By 1914 the Women's Industrial Council had investigated one hundred and seventeen trades. In 1915 Black and her fellow investigators published their book Married Women's Work. Black was also a member of the executive committee of the Anti-Sweating League and in the years preceding the start of the First World War she was involved with people such as Cicely Corbett Fisher and Hilda Martindale in organizing conferences on the subject. The organisation defined sweated labour as "(1) working long hours, (2) for low wages, (3) under insanitary conditions".
Despite her involvement in political issues, Clementina still found time to write novels until her failing eyesight made it impossible. One of the most successful of her books was The Agitator, a novel based on her experiences as a trade union leader.
Clementina Black died at her home in Brighton on 19 December 1922.
Trade unionism could not do for the unskilled trades and the sweated industries what it could do for other trades, and they must look to the law for protection. Surely the time was coming when the law, which was the representative of the organised will of the people, would declare that British workers should no longer work for less than they could live upon.
A very large majority of the women visited in their homes are kindly, industrious, reasonable, self-respecting persons and good citizens. The husbands in the main deserve the same praise… Parental affection seems to be the ruling passion of nearly all these fathers and mothers; they work hard with amazing patience in the hope of making their children happy… What is wrong is not the work for wages of married women, but the underpayment.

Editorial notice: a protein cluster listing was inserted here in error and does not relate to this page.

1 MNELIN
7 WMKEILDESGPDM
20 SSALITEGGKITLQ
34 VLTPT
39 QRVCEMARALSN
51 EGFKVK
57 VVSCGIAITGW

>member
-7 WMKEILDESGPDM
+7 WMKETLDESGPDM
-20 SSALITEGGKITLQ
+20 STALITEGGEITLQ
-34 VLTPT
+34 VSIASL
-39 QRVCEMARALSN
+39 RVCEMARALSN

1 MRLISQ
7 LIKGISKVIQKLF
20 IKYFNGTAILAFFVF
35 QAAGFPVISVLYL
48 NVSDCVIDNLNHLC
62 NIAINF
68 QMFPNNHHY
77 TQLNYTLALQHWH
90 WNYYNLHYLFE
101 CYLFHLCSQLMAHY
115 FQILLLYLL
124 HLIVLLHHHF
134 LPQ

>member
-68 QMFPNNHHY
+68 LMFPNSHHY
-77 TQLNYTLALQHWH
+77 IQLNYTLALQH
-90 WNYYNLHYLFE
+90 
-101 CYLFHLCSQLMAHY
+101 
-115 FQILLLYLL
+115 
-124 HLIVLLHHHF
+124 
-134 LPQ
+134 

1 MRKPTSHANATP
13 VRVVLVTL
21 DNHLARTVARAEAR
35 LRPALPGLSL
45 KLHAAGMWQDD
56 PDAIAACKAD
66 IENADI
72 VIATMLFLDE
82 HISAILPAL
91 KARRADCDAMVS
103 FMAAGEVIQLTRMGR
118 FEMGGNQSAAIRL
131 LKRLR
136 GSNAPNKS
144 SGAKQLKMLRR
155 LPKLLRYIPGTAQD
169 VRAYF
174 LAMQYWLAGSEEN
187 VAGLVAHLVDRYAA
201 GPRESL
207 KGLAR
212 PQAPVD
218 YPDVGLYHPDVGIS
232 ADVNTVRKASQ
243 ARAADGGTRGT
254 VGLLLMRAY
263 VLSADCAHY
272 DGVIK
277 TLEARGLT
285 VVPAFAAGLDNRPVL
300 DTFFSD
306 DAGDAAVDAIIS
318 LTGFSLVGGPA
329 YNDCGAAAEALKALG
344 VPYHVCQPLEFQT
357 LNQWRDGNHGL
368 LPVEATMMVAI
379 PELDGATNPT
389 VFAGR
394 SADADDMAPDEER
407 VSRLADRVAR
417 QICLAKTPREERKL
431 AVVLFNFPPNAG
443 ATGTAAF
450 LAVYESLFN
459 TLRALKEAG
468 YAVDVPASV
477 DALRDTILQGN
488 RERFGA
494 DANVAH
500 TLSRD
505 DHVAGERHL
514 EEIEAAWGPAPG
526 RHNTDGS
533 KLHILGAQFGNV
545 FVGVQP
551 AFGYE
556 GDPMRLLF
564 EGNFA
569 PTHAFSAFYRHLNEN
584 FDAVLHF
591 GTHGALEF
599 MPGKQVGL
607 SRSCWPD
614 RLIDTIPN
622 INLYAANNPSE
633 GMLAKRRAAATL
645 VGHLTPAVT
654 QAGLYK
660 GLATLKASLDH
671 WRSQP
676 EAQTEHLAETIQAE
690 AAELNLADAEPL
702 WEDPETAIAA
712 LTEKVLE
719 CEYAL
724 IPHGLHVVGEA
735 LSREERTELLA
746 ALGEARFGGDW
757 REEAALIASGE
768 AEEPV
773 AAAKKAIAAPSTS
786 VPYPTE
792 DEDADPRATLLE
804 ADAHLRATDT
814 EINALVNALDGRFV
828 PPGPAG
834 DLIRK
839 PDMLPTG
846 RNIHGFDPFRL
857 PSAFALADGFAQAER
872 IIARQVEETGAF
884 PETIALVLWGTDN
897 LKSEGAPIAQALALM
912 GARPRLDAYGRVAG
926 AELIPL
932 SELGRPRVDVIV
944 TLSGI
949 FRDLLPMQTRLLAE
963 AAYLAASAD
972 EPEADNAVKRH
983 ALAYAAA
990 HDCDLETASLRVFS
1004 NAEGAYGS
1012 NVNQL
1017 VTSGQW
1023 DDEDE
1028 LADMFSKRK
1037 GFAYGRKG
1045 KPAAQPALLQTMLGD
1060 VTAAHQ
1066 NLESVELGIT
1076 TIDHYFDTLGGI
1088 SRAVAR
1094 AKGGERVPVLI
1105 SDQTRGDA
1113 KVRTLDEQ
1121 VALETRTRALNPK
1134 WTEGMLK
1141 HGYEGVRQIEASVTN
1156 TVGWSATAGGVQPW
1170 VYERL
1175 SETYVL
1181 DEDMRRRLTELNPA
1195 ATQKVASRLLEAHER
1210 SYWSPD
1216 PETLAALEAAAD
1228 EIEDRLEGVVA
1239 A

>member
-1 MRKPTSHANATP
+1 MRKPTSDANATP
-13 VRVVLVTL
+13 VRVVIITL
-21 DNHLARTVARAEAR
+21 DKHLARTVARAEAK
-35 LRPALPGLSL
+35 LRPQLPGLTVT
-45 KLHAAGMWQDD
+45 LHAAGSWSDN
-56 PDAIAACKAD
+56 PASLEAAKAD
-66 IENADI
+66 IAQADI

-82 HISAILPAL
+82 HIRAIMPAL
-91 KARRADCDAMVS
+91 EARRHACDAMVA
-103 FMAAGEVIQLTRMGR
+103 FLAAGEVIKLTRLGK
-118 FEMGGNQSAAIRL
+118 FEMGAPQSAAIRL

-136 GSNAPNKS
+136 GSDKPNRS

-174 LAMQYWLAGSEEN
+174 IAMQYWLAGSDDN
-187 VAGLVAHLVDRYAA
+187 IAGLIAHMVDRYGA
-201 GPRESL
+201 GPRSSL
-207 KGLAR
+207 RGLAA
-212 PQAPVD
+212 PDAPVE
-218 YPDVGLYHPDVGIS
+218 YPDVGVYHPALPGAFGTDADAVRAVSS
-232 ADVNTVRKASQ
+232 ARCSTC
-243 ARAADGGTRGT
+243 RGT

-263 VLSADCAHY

Young people must and will hold, somewhere, those endless talks which pave the way to marriage, and there can be no better place than their own homes; but a living room full of younger brothers and sisters and their contemporary friends will not serve the purpose at all. Young people need a parlour as a place for courting… Failing a parlour, lovers have to resort to a cinema where the eternal conversation is carried on uncomfortably in a whisper.
Marriage, like all other human institutions, is not permanent and alterable in form, but necessarily changes shape with the changes of social development. The forms of marriage are transitional, like the societies in which they exist. Each age keeps getting ahead of the law, yet there are always some laggards of whom the law for the time being is ahead. The main tendency of our own age is towards greater freedom and equality, and the law is slowly modifying to match…. At present the strict letter of the law denies to a married woman the freedom of action which more and more women are coming to regard not only as their just but also as their dearest treasure; and this naturally causes a certain unwillingness on the part of the thoughtful women to marry… That law and custom should alike enlarge so as to suit the growing ideal is evidently desirable… we can all of us influence custom a little, since custom, after all, is only made up of many individual examples… Easier divorce may be necessary, but the opportunity of making wiser and happier marriages is more necessary still.